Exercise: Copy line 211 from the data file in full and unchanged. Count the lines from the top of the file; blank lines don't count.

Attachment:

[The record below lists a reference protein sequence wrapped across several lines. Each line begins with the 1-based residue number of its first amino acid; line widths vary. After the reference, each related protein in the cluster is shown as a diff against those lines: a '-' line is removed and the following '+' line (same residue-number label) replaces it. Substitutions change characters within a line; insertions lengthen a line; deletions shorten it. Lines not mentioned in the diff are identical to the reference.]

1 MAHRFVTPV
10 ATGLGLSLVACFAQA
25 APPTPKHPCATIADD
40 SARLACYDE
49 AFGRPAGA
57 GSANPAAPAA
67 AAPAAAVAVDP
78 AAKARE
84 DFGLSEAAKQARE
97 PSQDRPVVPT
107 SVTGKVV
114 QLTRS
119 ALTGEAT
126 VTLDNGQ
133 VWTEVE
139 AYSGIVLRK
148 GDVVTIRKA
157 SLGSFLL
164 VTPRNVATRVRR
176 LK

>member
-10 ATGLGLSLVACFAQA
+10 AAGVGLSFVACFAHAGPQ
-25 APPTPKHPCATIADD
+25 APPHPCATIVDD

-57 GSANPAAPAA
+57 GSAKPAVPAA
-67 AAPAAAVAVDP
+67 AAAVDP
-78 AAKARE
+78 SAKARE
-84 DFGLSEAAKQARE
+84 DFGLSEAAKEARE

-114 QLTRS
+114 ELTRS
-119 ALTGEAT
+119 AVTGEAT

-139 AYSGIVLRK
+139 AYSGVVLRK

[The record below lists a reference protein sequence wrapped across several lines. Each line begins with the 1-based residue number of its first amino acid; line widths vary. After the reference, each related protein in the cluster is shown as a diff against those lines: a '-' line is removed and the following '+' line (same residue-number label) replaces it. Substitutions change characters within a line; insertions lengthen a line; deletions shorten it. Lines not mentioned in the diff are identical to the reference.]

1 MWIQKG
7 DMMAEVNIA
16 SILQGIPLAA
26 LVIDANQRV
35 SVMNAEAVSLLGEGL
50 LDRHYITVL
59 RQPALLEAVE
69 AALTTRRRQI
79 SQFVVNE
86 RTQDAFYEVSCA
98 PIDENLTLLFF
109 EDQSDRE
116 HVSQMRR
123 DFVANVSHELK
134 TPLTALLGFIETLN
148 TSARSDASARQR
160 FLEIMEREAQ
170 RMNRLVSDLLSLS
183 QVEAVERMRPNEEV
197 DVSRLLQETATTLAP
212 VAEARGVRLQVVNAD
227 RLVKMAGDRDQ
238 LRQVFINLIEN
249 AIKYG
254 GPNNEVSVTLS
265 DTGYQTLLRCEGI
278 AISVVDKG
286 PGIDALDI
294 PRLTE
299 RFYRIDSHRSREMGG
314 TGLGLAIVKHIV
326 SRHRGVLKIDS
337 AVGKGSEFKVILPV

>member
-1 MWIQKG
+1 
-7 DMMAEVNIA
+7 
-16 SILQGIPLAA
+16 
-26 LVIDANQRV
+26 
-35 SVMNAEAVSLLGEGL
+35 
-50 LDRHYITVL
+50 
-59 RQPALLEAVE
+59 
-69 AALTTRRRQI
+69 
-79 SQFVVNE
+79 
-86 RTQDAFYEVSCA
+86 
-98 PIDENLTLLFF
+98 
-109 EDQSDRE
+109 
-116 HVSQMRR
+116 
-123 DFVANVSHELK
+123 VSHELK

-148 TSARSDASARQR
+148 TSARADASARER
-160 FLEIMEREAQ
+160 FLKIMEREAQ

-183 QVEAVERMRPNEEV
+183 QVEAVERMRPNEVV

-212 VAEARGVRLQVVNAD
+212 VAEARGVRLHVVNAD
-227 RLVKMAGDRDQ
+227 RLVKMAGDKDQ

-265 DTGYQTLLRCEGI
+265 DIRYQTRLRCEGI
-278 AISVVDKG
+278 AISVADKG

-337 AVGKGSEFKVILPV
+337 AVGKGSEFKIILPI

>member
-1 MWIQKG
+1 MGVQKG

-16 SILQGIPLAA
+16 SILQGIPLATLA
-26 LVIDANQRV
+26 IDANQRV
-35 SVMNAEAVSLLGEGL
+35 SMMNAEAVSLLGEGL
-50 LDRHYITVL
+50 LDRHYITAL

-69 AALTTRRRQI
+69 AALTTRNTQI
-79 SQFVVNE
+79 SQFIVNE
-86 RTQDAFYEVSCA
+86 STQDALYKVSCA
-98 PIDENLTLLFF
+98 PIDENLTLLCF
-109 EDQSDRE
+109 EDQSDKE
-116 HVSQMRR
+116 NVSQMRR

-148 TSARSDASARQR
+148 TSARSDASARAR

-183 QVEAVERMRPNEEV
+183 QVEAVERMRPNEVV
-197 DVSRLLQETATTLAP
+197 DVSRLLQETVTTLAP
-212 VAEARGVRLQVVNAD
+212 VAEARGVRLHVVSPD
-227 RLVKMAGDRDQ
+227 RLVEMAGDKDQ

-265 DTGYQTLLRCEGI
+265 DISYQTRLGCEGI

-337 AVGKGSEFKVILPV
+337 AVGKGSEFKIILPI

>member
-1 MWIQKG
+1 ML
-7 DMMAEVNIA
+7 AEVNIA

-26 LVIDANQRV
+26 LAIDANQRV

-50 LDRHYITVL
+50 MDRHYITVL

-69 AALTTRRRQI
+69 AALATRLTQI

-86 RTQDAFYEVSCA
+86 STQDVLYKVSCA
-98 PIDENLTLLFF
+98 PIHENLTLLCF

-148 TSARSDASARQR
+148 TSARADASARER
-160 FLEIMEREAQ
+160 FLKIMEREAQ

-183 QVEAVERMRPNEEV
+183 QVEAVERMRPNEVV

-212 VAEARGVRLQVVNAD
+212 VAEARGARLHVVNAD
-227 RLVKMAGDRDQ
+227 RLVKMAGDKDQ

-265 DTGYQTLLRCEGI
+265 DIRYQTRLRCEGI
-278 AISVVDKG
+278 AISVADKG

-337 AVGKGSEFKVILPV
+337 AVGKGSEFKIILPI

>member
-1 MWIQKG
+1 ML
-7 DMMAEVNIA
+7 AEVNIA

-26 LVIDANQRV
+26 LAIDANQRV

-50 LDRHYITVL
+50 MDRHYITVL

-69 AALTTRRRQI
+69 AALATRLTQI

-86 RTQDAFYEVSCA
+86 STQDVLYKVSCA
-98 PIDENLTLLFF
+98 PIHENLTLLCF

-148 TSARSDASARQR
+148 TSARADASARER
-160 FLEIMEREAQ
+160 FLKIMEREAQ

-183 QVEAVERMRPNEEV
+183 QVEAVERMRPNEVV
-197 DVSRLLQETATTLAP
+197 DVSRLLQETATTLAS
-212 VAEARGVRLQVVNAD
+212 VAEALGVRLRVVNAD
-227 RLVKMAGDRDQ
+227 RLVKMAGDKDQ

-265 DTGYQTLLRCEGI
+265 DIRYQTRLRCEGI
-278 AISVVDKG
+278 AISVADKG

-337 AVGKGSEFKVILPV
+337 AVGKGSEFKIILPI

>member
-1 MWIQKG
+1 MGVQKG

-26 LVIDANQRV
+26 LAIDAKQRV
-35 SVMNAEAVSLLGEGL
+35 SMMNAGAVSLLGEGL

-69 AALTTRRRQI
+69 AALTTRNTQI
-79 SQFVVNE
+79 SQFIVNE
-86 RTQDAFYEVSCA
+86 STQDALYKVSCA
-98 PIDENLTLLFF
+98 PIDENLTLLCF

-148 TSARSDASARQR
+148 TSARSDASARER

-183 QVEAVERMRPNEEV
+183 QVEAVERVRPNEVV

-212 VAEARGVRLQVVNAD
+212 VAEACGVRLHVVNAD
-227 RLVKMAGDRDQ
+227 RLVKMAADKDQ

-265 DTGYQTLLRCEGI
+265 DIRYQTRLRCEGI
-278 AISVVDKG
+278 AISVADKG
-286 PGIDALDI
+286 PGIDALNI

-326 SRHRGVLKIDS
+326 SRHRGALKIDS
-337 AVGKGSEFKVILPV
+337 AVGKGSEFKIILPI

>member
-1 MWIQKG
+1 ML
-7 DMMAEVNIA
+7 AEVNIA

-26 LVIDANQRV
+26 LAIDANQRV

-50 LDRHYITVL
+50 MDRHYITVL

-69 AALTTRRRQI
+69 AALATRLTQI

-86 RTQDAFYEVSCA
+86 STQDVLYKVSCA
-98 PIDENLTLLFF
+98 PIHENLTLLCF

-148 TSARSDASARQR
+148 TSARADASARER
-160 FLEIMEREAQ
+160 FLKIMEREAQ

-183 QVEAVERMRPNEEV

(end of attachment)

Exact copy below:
-212 VAEARGVRLQVVNAD